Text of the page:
In today’s egtabite, we take a closer look at insightful research by ARN Neurolab that uses cutting-edge neuroscience research to deliver a better understanding of consumer behaviour and provide new insights about the power of audio to inform better content creation, audience connection, and commercial investment.
Sound You Can See – radio, podcasting and music streaming
ARN launched ARN Neurolab - the first in-house media research initiative of its kind in Australia - in late 2020. Neurolab’s first study – Sound You Can See – demonstrated how the brain processes radio, podcasting, and music streaming as fundamentally different products, which offers advertisers unique opportunities to promote their brands across each medium. According to the study, radio has an unrivalled ability to engage listeners, and to do so for extended periods. Radio ads cause 60% more neural engagement than other audio formats, keeping the brain alert and engaged. Comparatively, podcasting provided an environment primed for high levels of memory encoding, and music streaming’s relative strength was enhancing emotions and feelings and influencing attitudes.
A Sound Connection
The second study by ARN Neurolab – A Sound Connection - looked at how audio affects attention, attitude, memory, engagement, and arousal in the minds of consumers and how to best use audio alongside other marketing channels.
Best practice for effective audio
The study revealed how small changes to audio can lead to significant increases in the connections consumers have with the content and brand messaging. For example, for gender neutral brands (ie. with no specific gender skew), a female voice can spark 15% more brain activity than a male voice. Using two voices conversationally can be 20% more effective than one, three or four voices. In terms of duration the data showed that 15 and 30-second ads are equally effective - good content is always good, regardless of duration.
TV, radio, & outdoor work best together
A Sound Connection also explored how consumer’s brains process audio creatives differently from audio-visual creatives. The results showed that running the same messaging within audio and audio-visual creatives belonging to the same campaign, increases the chance a consumer will encode the information. The brain invests over 10% more resources when processing audio than when processing audio-visual content.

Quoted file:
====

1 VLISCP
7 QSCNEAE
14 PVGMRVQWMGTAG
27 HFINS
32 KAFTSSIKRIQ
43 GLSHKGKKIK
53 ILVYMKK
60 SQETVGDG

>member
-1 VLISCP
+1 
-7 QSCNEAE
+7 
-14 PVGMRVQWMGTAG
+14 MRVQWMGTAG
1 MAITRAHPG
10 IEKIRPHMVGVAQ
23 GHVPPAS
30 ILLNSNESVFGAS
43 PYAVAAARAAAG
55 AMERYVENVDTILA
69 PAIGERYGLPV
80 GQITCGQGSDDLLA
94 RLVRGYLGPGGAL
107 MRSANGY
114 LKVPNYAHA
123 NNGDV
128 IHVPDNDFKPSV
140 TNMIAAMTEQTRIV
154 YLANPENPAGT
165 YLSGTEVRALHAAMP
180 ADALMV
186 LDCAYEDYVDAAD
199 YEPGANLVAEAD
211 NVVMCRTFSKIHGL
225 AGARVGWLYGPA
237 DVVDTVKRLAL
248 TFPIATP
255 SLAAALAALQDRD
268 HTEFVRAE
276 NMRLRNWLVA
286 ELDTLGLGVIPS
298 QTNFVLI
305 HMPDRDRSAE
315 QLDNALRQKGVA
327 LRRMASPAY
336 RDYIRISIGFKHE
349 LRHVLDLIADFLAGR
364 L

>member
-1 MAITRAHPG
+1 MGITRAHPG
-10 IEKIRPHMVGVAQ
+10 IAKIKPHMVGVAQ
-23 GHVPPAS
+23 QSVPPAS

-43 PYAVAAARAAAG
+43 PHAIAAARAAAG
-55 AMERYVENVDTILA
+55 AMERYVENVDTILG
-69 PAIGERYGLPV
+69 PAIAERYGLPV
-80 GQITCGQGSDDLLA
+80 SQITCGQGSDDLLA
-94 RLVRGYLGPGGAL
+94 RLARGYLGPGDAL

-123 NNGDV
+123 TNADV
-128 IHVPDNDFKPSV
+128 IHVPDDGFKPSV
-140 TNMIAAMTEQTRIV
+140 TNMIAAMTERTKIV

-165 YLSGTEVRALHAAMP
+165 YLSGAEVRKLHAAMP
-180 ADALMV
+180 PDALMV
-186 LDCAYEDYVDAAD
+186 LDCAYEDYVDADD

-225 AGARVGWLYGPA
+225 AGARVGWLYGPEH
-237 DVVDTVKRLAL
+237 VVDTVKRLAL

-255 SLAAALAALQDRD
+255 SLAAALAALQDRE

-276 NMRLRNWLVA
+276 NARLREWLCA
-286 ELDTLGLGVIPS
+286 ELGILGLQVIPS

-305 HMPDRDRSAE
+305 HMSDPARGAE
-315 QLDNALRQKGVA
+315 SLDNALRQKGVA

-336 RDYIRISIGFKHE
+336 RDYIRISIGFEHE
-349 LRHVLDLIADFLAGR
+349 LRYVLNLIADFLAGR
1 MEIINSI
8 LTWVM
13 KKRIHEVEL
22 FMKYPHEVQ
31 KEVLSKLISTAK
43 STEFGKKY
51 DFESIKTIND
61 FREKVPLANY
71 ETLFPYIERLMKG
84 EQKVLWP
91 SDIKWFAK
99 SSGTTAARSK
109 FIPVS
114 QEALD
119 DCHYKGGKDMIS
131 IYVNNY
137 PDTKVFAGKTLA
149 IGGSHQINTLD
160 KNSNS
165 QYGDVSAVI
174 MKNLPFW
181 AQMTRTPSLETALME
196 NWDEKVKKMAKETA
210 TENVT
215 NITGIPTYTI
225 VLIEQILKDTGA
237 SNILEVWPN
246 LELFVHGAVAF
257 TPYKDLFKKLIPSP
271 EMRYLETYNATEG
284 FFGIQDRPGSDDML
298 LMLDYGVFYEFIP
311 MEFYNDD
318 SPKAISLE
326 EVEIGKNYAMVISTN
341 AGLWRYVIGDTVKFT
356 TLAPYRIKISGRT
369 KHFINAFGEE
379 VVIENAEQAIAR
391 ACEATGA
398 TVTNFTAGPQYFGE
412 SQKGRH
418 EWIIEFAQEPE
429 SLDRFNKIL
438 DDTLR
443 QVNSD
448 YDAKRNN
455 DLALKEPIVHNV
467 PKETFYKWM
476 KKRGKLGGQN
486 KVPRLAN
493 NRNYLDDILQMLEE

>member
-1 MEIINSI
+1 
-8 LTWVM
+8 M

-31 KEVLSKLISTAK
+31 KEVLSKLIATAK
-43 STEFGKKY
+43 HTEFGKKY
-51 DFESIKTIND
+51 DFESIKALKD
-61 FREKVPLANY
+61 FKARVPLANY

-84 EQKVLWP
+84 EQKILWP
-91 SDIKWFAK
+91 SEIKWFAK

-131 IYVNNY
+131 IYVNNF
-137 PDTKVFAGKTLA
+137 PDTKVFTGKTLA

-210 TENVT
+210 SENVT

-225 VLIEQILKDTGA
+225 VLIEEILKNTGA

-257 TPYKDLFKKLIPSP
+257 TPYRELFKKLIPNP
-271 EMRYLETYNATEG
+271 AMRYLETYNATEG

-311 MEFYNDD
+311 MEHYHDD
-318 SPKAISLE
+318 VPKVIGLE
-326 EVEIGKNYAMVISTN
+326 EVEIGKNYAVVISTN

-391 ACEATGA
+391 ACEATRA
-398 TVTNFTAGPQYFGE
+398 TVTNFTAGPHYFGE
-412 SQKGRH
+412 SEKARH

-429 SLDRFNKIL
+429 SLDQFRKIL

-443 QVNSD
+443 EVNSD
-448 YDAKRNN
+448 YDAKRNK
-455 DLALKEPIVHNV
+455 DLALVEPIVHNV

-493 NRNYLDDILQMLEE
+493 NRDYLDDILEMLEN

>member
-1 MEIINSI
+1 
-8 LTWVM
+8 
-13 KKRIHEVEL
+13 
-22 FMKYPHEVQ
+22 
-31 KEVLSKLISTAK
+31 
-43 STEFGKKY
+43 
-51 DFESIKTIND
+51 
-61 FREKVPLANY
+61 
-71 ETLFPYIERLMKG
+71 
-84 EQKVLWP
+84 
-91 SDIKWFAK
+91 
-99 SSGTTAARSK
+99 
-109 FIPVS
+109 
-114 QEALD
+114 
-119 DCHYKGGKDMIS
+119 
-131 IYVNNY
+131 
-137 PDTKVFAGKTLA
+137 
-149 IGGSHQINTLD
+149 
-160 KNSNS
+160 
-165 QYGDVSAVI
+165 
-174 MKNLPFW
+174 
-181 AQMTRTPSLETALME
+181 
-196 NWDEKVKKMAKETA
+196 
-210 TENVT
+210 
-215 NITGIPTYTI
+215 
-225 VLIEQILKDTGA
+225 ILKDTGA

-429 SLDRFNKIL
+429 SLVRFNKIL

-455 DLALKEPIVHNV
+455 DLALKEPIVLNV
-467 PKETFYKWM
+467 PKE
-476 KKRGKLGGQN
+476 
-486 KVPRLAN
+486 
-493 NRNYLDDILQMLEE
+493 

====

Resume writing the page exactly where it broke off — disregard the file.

The research showed that beyond increasing reach and frequency, simultaneous advertising across mediums enhances consumer connections. It proved that audio content has 30% more impact when run concurrently with audio-visual creatives. TV, therefore, enhances the already strong radio message.
Repetition builds reputation
When it comes to building long-lasting brand love, the study showed that while well-known music is attention-grabbing in the short term, bespoke music such as custom jingles or sonic branding is better for creating long-term connections between consumers and brands.
Creating a successful campaign is heavily reliant on a brand’s ability to capture the attention of the consumer. Whilst eye-tracking studies have allowed audio-visual mediums to promote their capacity to capture attention, audio mediums have begun utilising neuroscience. In doing so, ARN has been able to clearly demonstrate that a successful audio strategy at both a creative, and at a campaign level, is imperative when it comes to increasing attention, memory, engagement, and arousal.” Says ARN Research & Neuroscience Specialist – Dr Shannon Bosshard.
“For example, we know that radio is an incredibly engaging medium and notoriously versatile. For brands advertising in this space, they are able to capitalise on this versatility, and craft creatives that express who they are. Our research demonstrates that both memory and attention are higher for brands that craft their own bespoke audio to accompany their brand messaging. Using neuroscience, we are able to measure these effects and have demonstrated that bespoke audio works just as well as famous music, and generates 15% more activity across areas of the brain responsible for encoding and retrieving memories.”
Audio has your attention – you can’t close your ears
ARN’s latest research Ears Wide Open looked at the role of audio within the attention space. When compared to visual attention where no eyes on advertising equals no attention, audio attention works differently. Even when we are highly distracted, we are still processing information. Audio gets a 30% cut-through even when the consumer’s attention is at its lowest. ARN tests showed that an audio ad playing in the background while respondents where highly distracted still generated 30% recall compared to 78% recall for an audio ad that is actively being listened to with no distractions. Audio is a powerful influencer of brand perceptions, and is always being processed.
For more information on ARN Neurolab and their research please see their website.